Download
slide1 n.
Skip this Video
Loading SlideShow in 5 Seconds..
Ancient China (Shang and Zhou Dynasties) Theme: The importance of rivers and the advantage of technology PowerPoint Presentation
Download Presentation
Ancient China (Shang and Zhou Dynasties) Theme: The importance of rivers and the advantage of technology

Ancient China (Shang and Zhou Dynasties) Theme: The importance of rivers and the advantage of technology

370 Views Download Presentation
Download Presentation

Ancient China (Shang and Zhou Dynasties) Theme: The importance of rivers and the advantage of technology

- - - - - - - - - - - - - - - - - - - - - - - - - - - E N D - - - - - - - - - - - - - - - - - - - - - - - - - - -
Presentation Transcript

  1. Ancient China (Shang and Zhou Dynasties)Theme: The importance of rivers and the advantage of technology Lsn 4

  2. ID & SIG • Book of Songs, dynasty, bronze production monopolization in Shang and Zhou China, mandate of heaven, Shang Dynasty, tian, veneration of ancestors, Yellow River, Zhou Dynasty

  3. Importance of Rivers

  4. rivers agriculture populations cities specialization hierarchy

  5. YELLOW RIVER YANGZI RIVER

  6. Population Growth • Settlements began to crop up along the Yellow and Yangzi Rivers • Created a need for recognized authorities who could maintain order, resolve disputes, and organize public works projects • Village-level organizations could only act locally • Small dynasties followed that extended their control over progressively larger regions

  7. Dynasties • “A sequence of powerful leaders in the same family” • Shang Dynasty 1766 to 1122 B.C. • Zhou Dynasty 1122 to 256 B.C. • Tang Dynasty 618 to 907 A.D. • Song Dynasty 960 to 1279 A.D. Shang Dynasty

  8. Characteristics of a Civilization • Intensive agricultural techniques • Specialization of labor • Cities • A social hierarchy (We’ll discuss mandate of heaven in more detail in Lsn 16) • Organized religion and education (We’ll cover Confucianism, Daoism, and Legalism in Lsn 16) • Development of complex forms of economic exchange • Development of new technologies • Advanced development of the arts. (This can include writing.)

  9. Agriculture

  10. Yellow River • Takes its name from the vast quantities of loess soil it picks up along its route • Loess is an extremely fine and powder-like soil that gradually builds up in the river bed, raising the river bed and forcing the water out of its established path • Yellow River periodically unleashes terrible floods, earning it the nickname “China’s Sorrow”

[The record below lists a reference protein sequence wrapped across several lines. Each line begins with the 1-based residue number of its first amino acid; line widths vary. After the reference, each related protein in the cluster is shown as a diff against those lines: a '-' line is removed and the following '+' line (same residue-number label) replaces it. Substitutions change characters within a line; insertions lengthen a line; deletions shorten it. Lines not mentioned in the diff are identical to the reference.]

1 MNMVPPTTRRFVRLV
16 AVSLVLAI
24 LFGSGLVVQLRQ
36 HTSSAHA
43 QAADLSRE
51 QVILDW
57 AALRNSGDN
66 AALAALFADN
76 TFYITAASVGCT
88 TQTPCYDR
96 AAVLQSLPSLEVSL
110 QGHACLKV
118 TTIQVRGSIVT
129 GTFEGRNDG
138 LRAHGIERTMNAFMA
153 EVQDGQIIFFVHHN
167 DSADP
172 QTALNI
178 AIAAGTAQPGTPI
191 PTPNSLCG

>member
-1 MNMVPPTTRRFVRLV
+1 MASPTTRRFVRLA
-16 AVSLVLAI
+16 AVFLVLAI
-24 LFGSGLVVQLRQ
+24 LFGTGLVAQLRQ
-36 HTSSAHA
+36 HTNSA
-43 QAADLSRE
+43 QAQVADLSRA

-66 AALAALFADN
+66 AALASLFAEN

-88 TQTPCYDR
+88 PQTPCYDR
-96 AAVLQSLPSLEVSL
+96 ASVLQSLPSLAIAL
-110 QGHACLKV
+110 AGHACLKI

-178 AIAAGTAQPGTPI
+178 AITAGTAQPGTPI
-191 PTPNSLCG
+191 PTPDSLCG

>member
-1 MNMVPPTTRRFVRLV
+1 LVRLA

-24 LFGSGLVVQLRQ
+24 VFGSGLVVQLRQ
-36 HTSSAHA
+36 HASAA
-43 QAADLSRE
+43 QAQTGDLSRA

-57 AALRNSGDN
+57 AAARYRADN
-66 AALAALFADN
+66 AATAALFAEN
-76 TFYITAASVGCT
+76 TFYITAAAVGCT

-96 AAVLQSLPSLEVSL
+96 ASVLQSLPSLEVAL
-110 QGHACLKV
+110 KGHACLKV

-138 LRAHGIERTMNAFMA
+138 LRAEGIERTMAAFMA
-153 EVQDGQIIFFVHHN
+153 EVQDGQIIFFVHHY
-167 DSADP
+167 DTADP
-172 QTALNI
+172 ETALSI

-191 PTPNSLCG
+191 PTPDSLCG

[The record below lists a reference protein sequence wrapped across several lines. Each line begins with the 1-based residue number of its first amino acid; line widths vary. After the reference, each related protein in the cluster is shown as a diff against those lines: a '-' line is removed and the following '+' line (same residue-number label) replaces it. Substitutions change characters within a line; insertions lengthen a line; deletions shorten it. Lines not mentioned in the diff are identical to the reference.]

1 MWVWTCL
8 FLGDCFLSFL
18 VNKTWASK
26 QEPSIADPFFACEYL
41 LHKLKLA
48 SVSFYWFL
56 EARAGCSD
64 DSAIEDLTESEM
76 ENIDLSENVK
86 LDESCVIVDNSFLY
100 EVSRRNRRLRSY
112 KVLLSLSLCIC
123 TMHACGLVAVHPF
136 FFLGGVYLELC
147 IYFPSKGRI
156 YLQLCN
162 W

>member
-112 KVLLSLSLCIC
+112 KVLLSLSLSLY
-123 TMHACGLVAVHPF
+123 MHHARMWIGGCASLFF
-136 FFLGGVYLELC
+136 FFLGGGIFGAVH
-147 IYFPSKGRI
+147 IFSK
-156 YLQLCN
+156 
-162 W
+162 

11. Agriculture • Loess soil is extremely fertile and easy to work • Even before the introduction of metal tools, cultivators with wooden instruments could generate large harvests

  12. Crops • Initially, millet was the main crop (especially in the north) • Sometime thereafter, the Chinese began cultivating rice (especially in the south where the Yangzi River is less prone than the Yellow River to devastating floods) • Extensive rice production would require developing a complex irrigation system (made possible by the centralizing authority of the Shang and Zhou Dynasties)

  13. Cities Ruins of Banpo Village near modern Xian

  14. Cities: Shang • Vast network of walled towns whose local rulers recognized authority of the Shang kings • Shang rulers moved their capital six times • Capital at Yin (near modern Anyang) contained a complex of royal palaces and eleven large and lavish royal tombs Royal tomb at Anyang

  15. Social Hierarchy King Wen of Zhou China

  16. Social Hierarchy: Shang and early Zhou • Royal family and allied noble families • Resided in large, palatial compounds and lived on the agricultural surplus and taxes delivered by their subjects • Power tied to bronze • Privileged class of hereditary aristocrats • Rose from the military allies of the rulers • Possessed extensive land holdings and performed military and administrative tasks • Some access to education for those who lived in cities • Detailed rules of etiquette during Zhou era

  17. Social Hierarchy: Ancient Shang and early Zhou • Small class of free artisans and craftsmen • Lived in cities • Those who worked almost extensively for the privileged classes lived reasonably comfortably • Peasants • Semi-servile class that lived in the countryside and did not own land • Provided agricultural, military, and labor services for lords in exchange for plots to cultivate, security, and a portion of the harvest • Slaves • Most were captured enemy warriors • Performed hard labor that required a large work force such as clearing fields or building city walls • During the Shang Dynasty many were victims of human sacrifice during funerals and other religious and ritual observances